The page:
lynns-easter-egg-tree-003Coming off of Wednesday’s blog – A Brand New Day – I’ll have to share how my sister spent her 41st birthday last Saturday. This year she has vowed to take things more slowly, breathe in, and enjoy every moment – or at least a good number of them. This is one example of how she is executing her mission.

So together with her daughters and her two neighbors and their kids (because it’s always Better When We’re Together), they embarked on an afternoon project of creating an Easter Egg tree.  They blew out the eggs – first using an exacto knife to crack a small hole in each end, then stuck a thin piece of wire (or paperclip) in to break up the yolk.

Following Martha Stewart’s lead on how to decoupage the eggs (click here for directions) – they all created beautiful eggs to hang on their Easter Egg Tree of forsythia branches – just starting to bloom.  So a delightful afternoon was had by all – a beautiful decoration created for Easter, and fun family and friend time spent together. 

Are you in the Mood for some Decorating Fun?

grandfatherclock_1381It’s only February, but I hear the birds chirping when I leave my house in the morning, there’s light outside when I leave the office at the end of the day, I’m getting a hankering to get a dumpster and clean-out my basement, I’m plotting which area of my yard to dig up to have a  more prosperous garden (for those heirloom tomatoes and giant pumpkins I’ve already ordered), and, finally, I’ve fallen in love with a few wall art websites that are making me want to redecorate a child’s room, a family room or make my office a bit more fun and funky. These sites and their products are very cool!  And just perfect for the person who lacks the time and creativity to create this art on their own.


When you have a few moments, browse the following wall art decal sites:


1.  What is Blik

2.  Wall-Pops

3.  Wallies





Wall-Pops is my favorite.  They have a line called Zoo-Wallogy, which has the most adorable animal decals. brwpzlogoindexlink1 If you go to, they carry the Wall-Pops decals, and they are all on sale.


I also love a grandfather clock decal from  This would be very fun in an office or a finished basement.  You place a simple clock in the face of the grandfather clock decal, and voila, you have something to take notice of.  Take a few moments to browse.  I’m sure you’ll have fun and be inspired to cheer up a room in your house!


Entertaining Flops and Near-Misses

deep-dish-pizzaFor the last 25 years, my sister-in-law and brother-in-law have hosted a Super Bowl party. Traditions abound at this annual gathering, including the menu (multiple pans of lasagna and a 6-foot hero sandwich), the betting pool ($5 to enter and open to all ages), and the seating arrangement (guests must remain in the same spot once the favorite team takes the lead to keep the good mojo going.) The party runs like a well-oiled machine.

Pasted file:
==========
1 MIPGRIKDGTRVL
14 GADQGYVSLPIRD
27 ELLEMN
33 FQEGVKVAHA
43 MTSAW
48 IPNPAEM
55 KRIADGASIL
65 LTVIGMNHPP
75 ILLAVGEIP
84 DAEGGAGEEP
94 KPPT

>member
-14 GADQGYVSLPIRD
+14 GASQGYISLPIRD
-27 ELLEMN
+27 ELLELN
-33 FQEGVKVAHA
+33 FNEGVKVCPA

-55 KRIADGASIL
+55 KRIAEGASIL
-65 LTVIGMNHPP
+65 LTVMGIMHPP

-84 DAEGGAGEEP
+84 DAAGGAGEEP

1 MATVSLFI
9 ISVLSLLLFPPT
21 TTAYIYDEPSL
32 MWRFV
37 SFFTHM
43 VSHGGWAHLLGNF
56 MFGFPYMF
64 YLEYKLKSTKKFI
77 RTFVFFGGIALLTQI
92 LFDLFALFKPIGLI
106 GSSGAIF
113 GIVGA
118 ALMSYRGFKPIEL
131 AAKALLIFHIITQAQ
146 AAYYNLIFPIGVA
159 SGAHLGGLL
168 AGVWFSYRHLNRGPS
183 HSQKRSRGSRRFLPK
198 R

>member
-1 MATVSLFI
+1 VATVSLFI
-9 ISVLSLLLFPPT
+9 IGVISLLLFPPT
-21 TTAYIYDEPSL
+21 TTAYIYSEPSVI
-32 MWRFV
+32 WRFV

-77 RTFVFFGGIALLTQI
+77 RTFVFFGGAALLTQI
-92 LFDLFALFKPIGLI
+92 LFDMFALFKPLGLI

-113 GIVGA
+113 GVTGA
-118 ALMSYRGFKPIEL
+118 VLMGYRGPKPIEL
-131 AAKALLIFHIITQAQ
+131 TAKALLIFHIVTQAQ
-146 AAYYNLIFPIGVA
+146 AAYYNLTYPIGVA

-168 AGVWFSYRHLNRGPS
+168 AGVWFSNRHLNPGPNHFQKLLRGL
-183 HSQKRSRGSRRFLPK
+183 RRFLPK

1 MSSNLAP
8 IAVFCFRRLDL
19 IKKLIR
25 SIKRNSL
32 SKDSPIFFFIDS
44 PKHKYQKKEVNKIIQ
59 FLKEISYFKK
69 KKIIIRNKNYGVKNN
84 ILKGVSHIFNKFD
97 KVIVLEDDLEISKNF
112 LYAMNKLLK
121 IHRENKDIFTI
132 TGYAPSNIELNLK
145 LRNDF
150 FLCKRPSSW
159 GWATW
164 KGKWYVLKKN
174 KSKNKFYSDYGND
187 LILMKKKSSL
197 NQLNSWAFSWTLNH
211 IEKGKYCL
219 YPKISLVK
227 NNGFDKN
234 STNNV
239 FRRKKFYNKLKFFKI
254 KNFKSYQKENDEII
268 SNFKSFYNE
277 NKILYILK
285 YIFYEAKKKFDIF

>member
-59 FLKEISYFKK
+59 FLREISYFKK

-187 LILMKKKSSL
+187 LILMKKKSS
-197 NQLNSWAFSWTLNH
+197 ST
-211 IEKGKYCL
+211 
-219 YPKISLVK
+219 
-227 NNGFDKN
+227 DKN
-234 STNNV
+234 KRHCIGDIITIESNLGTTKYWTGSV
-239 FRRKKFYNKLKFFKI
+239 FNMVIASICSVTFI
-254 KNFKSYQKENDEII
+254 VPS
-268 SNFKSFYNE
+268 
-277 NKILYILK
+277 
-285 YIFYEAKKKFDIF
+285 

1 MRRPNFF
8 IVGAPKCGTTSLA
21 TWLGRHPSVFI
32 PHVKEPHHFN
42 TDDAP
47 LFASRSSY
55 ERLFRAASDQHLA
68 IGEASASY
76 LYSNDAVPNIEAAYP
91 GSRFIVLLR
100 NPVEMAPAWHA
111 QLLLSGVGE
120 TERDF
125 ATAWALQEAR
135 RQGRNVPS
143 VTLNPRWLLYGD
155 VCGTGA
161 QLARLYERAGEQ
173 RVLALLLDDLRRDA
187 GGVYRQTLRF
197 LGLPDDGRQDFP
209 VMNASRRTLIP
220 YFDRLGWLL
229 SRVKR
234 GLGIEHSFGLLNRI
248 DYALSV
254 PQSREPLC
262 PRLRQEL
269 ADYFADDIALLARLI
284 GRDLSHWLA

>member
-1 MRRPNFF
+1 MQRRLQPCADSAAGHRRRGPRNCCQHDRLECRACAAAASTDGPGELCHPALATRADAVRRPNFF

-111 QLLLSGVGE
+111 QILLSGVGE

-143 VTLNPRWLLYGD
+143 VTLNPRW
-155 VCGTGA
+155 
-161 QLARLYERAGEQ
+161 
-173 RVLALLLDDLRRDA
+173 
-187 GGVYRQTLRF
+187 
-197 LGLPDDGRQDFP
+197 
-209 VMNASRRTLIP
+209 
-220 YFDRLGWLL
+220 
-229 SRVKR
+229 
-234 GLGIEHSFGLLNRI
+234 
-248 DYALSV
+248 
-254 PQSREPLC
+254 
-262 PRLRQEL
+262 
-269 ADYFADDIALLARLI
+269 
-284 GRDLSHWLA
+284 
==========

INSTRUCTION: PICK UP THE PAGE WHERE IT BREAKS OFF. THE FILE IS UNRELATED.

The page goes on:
This year, however, the party machine ground to a halt when their 52″ high-definition TV died the night before the Big Game. After a desperate scramble, my quick-thinking in-laws ended up borrowing another family member’s big-screen TV, which was still in the box from Christmas. Disaster averted!

Their near-flop reminded me of my only real entertaining debacle. It was my first dinner party as a married woman. I unpacked my new deep-dish pizza pan (a wedding present given by one of the dinner guests), ready to try my hand at homemade pizza. As the guests watched Olympic figure skating on TV, I watched the oven and waited for the goopy ingredients to solidify and transform into a delicious pizza. I waited. And waited. I waited at least 45 minutes past the time the pizza was supposed to be done. Finally, frantic to give my guests something to eat, I took out the pizza and served it. My polite friends took a few bites and put their forks down. It was horrible! The dough was still not cooked through and the “slices” oozed all over the plate.

It would be great if I could end this story by sharing that I, cool hostess with the mostest, picked up the phone and ordered pizza to be delivered. But, I was too flustered. We ended up eating salad – lots of salad. After the guests left, I threw out the deep-dish pan and never tried to make pizza again.

What have been your entertaining flops? Were you able to save the day like my in-laws? Or, did you crash and burn like my pizza misadventure?

Ho! Ho! Huh?!?!

empty-mailbox‘Twas two weeks before Christmas

When I rushed to the box

“Still! No Christmas cards,”

I thought with a shock.

Without a doubt, this is the furthest into December we’ve gone without receiving a seasons greeting in our mailbox. I guess I’m not the only one not sending out holiday cards this year.

Usually, I look forward to thinking up a creative way to say, “Happy Holidays:” a photo (natch!), a catchy saying, and occasionally, an annual letter. The only two years I did NOT send out cards were the year my father died (I was in such a fog I likely didn’t realize it was Christmas) and the protest year (I was tired of bearing sole responsibility for the task, so I just sent out my own personal greeting to my circle of friends and colleagues).